Entertainment » Movies

The Death And Life Of Marsha P. Johnson

by Roger Walker-Dack
EDGE Media Network Contributor
Friday Oct 6, 2017
'The Death And Life Of Marsha P. Johnson'
'The Death And Life Of Marsha P. Johnson'  

The writer/director David France has followed his first excellent feature documentary, the Oscar-nominated "How To Survive a Plague," with another look back at an often forgotten part of LGBT history. His new film, "The Death And Life Of Marsha P. Johnson," is the story of a veteran drag queen and gay liberation activist who was mysteriously found dead not long after she took part in the Stonewall riots, and whose death was written off by a disinterested police force as suicide.

Now, some 25 years later, Victoria Cruz -- a transgender activist who is about to retire from New York's LGBT Anti-Violence Project -- has chosen to investigate the case herself, hoping to finally be able to get some closure on the incident for the family and community. Cruz has her own history of being assaulted, and this helps propel her dogged research, despite being unable to get any cooperation from now-retired police officers who resent her digging up matters from the past they would rather forget.

She has much better luck with the few friends of Johnson who are still alive, but at best their memories are now sketchy -- although each and every one of them are convinced that Johnson had most definitely not taken her own life.

France combines this with some excellent archival footage that paints a vivid picture of the flamboyant Johnson, who was a much-loved figure on the streets around Greenwich Village. Funny and fearless, this self-styled "street queen" had herself been was interviewed, talking about being part of the crowd on the night that the Mafia-owned Stonewall Bar was raided and, for once, the drag queens and transvestites fought back. However, even though they played such an integral part of this important kick-start to the gay liberation movement, they still felt marginalized by most of the gay community.

When Johnson met the younger Sylvia Rivera (a fellow activist), they started S.T.A.R. (Street Transvestites Action Revolutionaries), which was essentially a housing program for other young women of color. Rivera was the most voluble in protesting against the authorities after Johnson's death was swept under the carpet. Right until her own death ten years later, the very politicized Rivera never eased up on trying to improve the situation for drag queens and trans women, as well as inclusion in the LGBT community, even though she faced a great deal of resentment and resistance, from gay men in particular.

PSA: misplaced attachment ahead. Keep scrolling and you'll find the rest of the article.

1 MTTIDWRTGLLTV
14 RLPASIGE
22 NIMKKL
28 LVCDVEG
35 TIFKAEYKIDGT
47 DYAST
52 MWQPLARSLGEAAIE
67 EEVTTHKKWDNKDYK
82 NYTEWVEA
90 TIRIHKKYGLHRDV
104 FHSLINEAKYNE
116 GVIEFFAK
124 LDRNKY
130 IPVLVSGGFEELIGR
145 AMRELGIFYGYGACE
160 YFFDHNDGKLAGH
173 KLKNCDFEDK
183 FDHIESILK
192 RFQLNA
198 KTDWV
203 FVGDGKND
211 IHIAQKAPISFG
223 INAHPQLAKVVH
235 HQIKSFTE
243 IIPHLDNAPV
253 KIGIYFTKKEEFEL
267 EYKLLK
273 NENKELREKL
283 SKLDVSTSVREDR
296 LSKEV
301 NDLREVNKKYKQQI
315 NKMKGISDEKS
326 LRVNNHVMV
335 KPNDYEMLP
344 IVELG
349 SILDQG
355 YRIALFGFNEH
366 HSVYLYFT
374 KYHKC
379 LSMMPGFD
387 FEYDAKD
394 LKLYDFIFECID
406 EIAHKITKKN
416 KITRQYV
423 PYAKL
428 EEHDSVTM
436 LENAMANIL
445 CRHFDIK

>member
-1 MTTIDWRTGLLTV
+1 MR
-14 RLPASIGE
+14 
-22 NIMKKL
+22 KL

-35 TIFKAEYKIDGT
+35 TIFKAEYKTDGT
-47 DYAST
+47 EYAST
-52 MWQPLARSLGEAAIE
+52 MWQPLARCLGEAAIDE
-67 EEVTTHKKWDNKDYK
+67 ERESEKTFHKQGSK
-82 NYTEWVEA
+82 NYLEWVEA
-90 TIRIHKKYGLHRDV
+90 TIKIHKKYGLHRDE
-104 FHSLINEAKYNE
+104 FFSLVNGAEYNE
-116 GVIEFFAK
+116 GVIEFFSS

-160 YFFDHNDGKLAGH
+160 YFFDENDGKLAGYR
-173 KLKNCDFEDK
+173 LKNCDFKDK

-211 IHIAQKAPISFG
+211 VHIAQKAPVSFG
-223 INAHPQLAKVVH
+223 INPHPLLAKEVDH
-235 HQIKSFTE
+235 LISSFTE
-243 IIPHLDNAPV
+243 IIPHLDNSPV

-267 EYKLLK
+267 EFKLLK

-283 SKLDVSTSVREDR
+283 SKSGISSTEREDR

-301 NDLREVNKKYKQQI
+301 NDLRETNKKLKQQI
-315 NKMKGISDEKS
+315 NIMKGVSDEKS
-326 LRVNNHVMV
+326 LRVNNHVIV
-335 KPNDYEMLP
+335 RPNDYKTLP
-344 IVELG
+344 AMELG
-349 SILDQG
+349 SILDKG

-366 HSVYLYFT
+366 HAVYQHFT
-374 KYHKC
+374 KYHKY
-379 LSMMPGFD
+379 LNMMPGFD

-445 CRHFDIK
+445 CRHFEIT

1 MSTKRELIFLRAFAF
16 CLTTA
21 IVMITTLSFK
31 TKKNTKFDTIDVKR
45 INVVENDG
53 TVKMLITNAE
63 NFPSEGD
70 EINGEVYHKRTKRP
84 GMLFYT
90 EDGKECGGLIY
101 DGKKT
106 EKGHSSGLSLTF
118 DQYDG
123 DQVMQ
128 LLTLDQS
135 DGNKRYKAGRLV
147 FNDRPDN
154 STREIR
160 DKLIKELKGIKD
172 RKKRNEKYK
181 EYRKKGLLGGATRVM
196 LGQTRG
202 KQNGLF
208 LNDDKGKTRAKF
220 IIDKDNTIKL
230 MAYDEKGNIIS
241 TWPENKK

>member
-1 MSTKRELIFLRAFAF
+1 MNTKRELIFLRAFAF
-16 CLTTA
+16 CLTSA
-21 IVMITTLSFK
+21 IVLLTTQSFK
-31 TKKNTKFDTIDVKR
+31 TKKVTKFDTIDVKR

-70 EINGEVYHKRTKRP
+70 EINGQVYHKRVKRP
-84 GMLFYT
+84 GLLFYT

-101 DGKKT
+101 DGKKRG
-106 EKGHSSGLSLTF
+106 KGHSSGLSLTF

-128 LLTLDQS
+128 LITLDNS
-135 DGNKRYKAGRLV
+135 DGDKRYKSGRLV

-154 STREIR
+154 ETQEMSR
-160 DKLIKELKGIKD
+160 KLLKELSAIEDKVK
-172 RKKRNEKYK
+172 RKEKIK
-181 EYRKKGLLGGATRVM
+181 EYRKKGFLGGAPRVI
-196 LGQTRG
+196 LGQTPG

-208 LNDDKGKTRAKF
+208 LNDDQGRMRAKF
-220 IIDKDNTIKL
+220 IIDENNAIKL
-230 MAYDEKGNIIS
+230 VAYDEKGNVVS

As Cruz slowly pieces together witnesses statement to get a fuller picture of the case, she is also following the current trial in the homicide of Islan Nettles, the last in a long seemingly unending list of young trans women who has been murdered. Her killer, James Dixon, claimed he committed the act in a "blind fury" after he discovered Nettles was trans; he was only sentenced to 12 years in jail. What follows is an interesting conversation between Cruz and one of her colleagues at the Anti- Violence Project, bemoaning such a lack of their resources that they cannot deal with all the new cases, let alone looking back into the past. Cruz agrees, but is firm: "They're yelling out from their graves for justice," she says, and continues to work diligently to collate enough evidence to warrant an official re-investigation.

This documentary will not only quite rightly help ensure that the legacies of Johnson and Rivera are not forgotten, including the crucial part they played in establishing the early rights of trans people. Paralleling Johnson's case with Islan Nettle's murder sharply reminds us that, on many levels, the safety of trans women has hardly improved at all.

Also, very sadly, the documentary serves as an uncomfortable reminder that the LGBT community is still too factionalized, and that inclusion of transgender (the T part of LGBT) still has a long way to go.

As for closure for Marsha Johnson, the final scenes in the film are of Cruz handing in a big folder with all her research to the FBI. Maybe what happens next will be France's next film; either way, this one, like "How To Survive a Plague," should be compulsory for all our community, no matter which letter of LGBT you are.

Roger Walker-Dack, a passionate cinephile, is a freelance writer, critic and broadcaster and the author/editor of three blogs. He divides his time between Miami Beach and Provincetown.


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